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Public Opposition Growing Against Platte To Park Hill Project

By Jeff Todd

DENVER (CBS4) - Public opposition to an expensive Denver stormwater project is growing after a political party decided to oppose the project and a legal fund online reached its first goal through crowdsourcing.

The Platte to Park Hill project is estimated around $300 million. The four-part project would prepare northeast Denver for a 100-year storm by improving storm water drainage.


The plan has drawn criticism for digging through a Superfund site in Globeville and turning the City Park Golf Course into a retention pond during major storms.

"We're hoping to protect a historic golf course that's in designated park land. And we want the city to go back to the drawing board to figure out how to actually protect homes in Denver from storm water," said Aaron Goldhamer, the attorney leading the lawsuit against the city. The lawsuit's GoFundMe page reached a $20,000 goal on Monday.

olive street flood
Flooding on Olive Street (credit: Jeanne Shulze)

The city says the project is essential for flood protection and "a century-old network of underground pipes that are aging, undersized and inadequate, the neighborhoods north and east of downtown are the most at-risk for flooding in Denver."

"Your stormwater and sewer rates were raised by City Council last summer so everyone is paying for it, but only a small section is benefiting from it and really it's the highway that's benefiting," Goldhamer said.

Many suspect the city is spending the money to help CDOT with runoff issues from the proposal to reconstruct Interstate 70 in the area.

The project proposes an open channel to handle floodwaters along 39th Avenue and restructuring the golf course at City Park to hold excessive water. A majority of the time these areas would be dry and open for recreation.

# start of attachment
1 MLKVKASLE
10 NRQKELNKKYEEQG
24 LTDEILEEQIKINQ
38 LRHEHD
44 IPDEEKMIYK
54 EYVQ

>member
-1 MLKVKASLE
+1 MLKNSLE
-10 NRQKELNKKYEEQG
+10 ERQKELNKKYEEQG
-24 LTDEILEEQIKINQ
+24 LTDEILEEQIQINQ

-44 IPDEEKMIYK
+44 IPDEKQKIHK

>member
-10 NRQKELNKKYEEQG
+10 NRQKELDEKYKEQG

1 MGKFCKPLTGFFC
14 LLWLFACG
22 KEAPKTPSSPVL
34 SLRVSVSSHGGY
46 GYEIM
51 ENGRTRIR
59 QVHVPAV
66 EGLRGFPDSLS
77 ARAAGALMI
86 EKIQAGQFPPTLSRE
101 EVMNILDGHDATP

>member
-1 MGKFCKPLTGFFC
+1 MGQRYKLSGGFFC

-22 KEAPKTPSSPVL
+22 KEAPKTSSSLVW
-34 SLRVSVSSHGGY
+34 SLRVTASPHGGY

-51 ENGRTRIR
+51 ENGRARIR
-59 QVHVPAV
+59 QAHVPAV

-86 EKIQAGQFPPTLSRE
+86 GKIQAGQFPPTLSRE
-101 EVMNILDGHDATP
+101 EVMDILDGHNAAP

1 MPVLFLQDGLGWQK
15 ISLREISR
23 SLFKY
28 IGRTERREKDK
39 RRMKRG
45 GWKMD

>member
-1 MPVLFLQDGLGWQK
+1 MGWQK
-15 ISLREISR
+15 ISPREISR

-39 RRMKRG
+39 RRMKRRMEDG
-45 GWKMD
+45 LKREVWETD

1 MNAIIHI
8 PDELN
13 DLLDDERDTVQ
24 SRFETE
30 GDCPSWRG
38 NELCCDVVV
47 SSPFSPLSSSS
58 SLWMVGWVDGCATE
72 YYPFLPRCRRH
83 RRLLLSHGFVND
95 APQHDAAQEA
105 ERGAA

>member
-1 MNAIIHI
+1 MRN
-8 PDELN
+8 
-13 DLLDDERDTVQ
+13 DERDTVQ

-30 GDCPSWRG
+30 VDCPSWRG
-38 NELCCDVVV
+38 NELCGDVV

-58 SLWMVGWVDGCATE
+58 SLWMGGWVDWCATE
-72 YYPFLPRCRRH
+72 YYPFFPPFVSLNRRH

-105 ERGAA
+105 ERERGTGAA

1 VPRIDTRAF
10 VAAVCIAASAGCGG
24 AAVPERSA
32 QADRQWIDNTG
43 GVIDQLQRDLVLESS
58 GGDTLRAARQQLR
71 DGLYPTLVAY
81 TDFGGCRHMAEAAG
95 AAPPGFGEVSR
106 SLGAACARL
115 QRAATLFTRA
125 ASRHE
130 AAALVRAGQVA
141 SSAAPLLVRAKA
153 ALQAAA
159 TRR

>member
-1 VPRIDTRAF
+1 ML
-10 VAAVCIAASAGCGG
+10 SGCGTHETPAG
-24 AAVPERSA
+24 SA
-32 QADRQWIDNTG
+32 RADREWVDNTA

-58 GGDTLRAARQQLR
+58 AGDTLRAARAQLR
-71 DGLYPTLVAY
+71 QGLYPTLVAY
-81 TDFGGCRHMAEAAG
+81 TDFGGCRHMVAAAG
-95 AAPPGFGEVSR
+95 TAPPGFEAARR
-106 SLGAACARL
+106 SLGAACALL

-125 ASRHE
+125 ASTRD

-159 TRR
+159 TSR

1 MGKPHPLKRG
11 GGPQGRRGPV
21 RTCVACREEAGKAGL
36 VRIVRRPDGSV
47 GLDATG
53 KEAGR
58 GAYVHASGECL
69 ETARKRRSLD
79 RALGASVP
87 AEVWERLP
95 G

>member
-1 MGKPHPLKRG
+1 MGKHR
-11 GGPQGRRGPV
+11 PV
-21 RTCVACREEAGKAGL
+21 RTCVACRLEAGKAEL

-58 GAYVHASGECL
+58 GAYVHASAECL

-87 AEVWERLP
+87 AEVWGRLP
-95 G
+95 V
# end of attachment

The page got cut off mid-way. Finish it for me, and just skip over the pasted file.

denver wastewater map
(credit: Denver Public Works)

On April 18 the Executive Committee of the Denver Democratic Party adopted a resolution opposing the project. Politicians representing the area at the city and state level told CBS4 they had no comment on the project or growing opposition.

"You've seen more and more attention being paid to this. There's a $300 million cost for this whole project which is a ton of money and we believe it can be used better," Goldhamer said.

During large rainstorms, homes around 36th Avenue and High Street frequently flood. However, the Cole Neighborhood is split on the project.

"We have not taken an official stand because we do represent the entire neighborhood and there are several varying opinions on the project," said Jeff Allen the President of the Cole Neighborhood Association. "There are people in favor of the fact it will be a park like amenity. There are definitely people excited about the connectivity it will provide with a multi-use trail and pedestrian trail within the greenway. There are people opposed to the project due to environmental concerns."

Severe Storm June 24, 2015
Flooding at 33rd and Olive (credit: CBS4 YouReporter)

Allen said it's still unclear if the flooding problems that occurs in the Cole Neighborhood during large rainstorms would still exist after the project.

The city is expected to finalize multiple bids on May 12, then committees will review the final proposals and the City is expected to approve a final bid around June, although one City Councilor told CBS4 if the cost of the project increases the council will need to give the plan a second look.

If approved the City Park Golf Course is expected to close in the fall and reopen in 2019.

Jeff Todd joined the CBS4 team in 2011 covering the Western Slope in the Mountain Newsroom. Since 2015 he's been working across the Front Range in the Denver Headquarters. Follow him on Twitter @CBS4Jeff.

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